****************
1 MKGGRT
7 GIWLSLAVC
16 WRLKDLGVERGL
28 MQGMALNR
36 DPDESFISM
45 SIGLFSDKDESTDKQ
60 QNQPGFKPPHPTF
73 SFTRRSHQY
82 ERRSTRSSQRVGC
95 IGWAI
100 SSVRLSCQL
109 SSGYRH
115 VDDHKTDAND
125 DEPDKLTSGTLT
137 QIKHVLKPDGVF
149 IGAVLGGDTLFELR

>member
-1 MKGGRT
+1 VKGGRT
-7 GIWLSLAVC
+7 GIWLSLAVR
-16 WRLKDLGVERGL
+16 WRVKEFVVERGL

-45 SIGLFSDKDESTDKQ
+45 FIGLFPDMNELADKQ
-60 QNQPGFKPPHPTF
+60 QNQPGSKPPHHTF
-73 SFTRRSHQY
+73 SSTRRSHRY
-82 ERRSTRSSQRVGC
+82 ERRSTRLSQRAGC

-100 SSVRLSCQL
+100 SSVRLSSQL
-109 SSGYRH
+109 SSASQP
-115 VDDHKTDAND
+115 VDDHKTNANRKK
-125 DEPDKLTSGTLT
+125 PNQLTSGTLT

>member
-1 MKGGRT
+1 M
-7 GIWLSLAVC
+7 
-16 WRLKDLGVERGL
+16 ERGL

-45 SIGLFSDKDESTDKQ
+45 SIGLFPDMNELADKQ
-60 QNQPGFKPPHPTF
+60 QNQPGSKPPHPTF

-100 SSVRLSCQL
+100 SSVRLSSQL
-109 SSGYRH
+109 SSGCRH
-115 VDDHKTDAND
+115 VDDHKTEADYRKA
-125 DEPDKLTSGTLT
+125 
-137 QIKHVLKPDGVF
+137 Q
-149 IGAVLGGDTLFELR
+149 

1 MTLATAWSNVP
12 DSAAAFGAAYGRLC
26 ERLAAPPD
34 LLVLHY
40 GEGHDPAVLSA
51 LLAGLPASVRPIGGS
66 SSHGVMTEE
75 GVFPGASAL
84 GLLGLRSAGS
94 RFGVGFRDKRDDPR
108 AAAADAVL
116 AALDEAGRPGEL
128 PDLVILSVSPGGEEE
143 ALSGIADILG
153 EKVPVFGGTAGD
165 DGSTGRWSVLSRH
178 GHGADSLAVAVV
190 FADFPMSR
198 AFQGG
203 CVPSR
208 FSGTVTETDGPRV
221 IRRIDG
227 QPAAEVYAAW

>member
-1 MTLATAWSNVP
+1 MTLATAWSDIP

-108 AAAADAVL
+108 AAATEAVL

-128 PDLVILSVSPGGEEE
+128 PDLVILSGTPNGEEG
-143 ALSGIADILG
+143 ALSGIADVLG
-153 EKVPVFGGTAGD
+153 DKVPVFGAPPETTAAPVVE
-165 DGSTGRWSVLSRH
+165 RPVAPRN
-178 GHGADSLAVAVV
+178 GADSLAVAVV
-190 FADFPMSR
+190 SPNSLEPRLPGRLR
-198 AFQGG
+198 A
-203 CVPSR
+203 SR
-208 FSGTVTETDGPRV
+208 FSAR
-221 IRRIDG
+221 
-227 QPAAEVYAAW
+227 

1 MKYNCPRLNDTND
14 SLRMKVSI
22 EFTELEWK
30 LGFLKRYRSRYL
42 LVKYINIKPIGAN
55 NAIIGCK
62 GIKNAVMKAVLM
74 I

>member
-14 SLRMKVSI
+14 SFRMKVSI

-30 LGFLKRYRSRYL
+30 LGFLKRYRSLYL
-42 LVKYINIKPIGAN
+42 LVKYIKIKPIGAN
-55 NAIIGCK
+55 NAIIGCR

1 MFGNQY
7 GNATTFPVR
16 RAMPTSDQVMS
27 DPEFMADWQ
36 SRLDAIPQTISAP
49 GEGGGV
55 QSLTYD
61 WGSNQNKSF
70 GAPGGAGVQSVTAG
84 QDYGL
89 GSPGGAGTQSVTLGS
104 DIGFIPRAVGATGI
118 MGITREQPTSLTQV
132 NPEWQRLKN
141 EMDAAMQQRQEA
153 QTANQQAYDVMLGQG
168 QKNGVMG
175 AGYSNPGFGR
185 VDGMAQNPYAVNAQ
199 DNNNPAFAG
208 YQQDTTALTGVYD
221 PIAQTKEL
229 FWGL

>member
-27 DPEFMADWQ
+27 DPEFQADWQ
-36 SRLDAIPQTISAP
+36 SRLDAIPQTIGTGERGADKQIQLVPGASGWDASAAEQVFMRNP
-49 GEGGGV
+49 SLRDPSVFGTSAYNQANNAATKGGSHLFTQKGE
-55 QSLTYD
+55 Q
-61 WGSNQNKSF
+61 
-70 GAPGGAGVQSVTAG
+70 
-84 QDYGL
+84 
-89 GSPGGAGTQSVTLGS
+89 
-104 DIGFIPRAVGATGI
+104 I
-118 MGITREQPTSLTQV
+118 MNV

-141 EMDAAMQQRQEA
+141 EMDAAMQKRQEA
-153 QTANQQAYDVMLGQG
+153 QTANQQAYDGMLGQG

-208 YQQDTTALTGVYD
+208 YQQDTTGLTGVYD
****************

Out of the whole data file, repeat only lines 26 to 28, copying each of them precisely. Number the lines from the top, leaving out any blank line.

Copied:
-60 QNQPGFKPPHPTF
+60 QNQPGSKPPHHTF
-73 SFTRRSHQY